There has been a nearly 60% decline in used agriculture equipment inventories over the past seven years, which could bolster the need for equipment updates. Upgrades are also a possibility as new artificial intelligence-driven technology has come to prominence.
The market has priced in supply chain bottlenecks and Deere & Co. (DE, Financial) stock has suffered as a consequence, dropping more than 8% over the past six months, which is a lot considering it has a beta of only 1.06.
Source: Zacks Investment Research.
I think the time for investors to buy the stock is now; you don't want to get in after the supply chain issues have been resolved, as the stock would most likely have reacted by then. If you're averse to taking speculative bets, you could find comfort in the fact that Deere's just increased its quarterly dividend by 17%, resulting in a forward dividend yield of 1.23%.
Monster earnings growth and outlook
Deere's revenue, Ebitda and return on equity growth have outpaced its five-year averages by 258.57%, 298.30% and 346.60%.
According to Chairman and CEO John C. May, "Looking ahead, we expect demand for farm and construction equipment to continue benefiting from favorable fundamentals. We are, at the same time, excited by the growing engagement with our digital platform, the John Deere Operations Center, as well as the continued adoption of precision technologies, which unlock greater value for our customers."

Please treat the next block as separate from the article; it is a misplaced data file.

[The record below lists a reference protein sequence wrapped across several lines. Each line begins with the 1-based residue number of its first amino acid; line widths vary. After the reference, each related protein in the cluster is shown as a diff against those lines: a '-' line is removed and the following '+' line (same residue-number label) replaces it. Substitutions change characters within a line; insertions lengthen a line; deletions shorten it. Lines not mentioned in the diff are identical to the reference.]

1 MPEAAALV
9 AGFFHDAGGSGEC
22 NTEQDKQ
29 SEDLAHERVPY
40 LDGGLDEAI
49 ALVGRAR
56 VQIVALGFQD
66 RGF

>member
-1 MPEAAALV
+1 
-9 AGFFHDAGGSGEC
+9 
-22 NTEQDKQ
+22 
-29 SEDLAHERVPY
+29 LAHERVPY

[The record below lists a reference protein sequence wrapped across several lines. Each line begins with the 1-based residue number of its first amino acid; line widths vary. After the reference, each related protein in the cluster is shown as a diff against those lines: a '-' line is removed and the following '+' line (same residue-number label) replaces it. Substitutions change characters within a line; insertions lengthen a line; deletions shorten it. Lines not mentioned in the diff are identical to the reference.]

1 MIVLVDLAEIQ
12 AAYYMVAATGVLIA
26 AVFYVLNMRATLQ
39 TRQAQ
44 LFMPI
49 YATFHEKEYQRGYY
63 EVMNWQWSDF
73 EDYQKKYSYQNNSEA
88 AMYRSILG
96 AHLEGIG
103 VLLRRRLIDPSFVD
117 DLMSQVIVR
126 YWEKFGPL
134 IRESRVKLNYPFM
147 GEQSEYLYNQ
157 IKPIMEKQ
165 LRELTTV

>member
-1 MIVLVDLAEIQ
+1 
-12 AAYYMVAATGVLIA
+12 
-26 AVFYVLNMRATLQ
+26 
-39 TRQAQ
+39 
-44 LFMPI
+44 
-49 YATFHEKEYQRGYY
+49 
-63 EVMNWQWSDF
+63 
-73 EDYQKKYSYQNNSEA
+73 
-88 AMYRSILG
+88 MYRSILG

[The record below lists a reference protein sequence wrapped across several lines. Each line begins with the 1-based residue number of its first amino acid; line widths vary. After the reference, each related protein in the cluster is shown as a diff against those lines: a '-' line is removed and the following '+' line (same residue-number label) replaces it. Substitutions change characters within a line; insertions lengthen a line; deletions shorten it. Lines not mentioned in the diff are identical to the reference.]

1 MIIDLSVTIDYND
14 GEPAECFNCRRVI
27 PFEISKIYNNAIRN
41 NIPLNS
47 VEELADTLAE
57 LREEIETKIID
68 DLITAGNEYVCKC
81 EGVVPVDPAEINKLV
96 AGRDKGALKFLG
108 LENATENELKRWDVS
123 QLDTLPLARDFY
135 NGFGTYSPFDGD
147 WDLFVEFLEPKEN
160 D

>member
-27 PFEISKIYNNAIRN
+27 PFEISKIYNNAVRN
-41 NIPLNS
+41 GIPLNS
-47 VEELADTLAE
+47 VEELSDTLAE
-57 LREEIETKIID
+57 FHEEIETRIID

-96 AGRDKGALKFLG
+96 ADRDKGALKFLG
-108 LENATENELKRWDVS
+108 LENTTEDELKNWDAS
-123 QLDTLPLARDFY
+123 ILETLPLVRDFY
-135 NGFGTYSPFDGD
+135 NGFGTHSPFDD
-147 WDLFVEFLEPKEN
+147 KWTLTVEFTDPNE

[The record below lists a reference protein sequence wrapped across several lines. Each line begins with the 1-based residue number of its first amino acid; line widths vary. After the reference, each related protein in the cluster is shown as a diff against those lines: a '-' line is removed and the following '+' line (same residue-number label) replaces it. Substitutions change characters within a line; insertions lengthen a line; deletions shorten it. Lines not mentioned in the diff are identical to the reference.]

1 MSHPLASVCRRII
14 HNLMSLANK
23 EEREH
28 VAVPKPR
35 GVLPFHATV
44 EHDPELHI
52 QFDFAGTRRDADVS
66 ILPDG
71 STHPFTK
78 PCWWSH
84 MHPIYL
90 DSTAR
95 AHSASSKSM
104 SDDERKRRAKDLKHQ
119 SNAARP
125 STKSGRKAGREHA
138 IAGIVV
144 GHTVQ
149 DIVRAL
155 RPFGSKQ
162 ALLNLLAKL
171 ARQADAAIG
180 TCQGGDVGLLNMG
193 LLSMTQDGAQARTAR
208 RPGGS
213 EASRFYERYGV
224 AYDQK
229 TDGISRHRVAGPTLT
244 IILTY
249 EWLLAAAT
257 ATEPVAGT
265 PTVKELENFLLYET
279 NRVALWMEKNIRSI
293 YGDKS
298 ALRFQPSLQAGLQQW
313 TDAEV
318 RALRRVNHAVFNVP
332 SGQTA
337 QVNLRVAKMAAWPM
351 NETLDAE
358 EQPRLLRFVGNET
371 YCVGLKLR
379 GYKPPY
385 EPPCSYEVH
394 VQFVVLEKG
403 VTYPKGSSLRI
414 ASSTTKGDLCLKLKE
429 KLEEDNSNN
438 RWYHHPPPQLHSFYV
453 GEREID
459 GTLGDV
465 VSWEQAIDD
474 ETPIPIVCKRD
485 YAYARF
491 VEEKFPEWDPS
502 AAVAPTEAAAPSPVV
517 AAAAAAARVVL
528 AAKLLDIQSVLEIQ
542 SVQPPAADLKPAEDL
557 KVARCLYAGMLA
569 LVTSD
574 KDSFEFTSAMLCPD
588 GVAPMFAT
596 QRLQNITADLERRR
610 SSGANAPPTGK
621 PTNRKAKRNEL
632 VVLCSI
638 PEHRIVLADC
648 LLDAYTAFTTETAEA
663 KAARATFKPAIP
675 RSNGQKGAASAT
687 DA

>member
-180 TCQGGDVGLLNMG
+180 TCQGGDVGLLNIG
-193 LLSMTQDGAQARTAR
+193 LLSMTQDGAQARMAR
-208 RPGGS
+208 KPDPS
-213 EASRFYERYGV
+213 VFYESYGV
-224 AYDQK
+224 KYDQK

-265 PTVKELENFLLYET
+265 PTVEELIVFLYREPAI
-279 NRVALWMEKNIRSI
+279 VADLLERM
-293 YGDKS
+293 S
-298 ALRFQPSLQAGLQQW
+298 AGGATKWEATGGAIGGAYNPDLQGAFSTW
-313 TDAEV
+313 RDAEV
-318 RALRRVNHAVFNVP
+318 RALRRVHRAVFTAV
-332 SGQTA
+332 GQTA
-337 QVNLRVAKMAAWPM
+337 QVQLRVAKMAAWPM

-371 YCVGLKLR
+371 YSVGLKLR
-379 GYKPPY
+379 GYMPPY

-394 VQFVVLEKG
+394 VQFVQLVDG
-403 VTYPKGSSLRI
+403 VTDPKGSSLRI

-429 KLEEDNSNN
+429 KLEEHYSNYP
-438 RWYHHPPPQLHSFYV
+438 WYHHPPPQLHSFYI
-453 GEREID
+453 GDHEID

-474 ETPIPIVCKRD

Dividends and valuation
I expect the company to start increasing dividend payouts at a regular interval. Suppose you look at the paying capacity of Deere. In that case, you'll notice that its payout ratio is 67.15% below its five-year average, the dividend coverage ratio is 75.63% better off than its five-year average and the net income margin is 70.96% wider than its five-year average.
I did a quick price multiple and price target, followed up by a Gordon growth valuation. A justified forward price-earnings ratio indicates the stock could reach the $435 handle by October 2022, while the Gordon growth model suggests Deere's intrinsic value is $626.87.
Going by these estimates, investors can expect an upside worth 24% to 78%, which is in line with Credit Suisse's price target of $440 that was assigned last month.
I have covered Deere before, and I've long thought of it as a gem, but systemic risks have restricted its upside for now. As soon as the supply chain issues lessen, the stock could see exponential upside. This upside could be worth 24% to 78%, depending on the amount of dividends it is set to pay.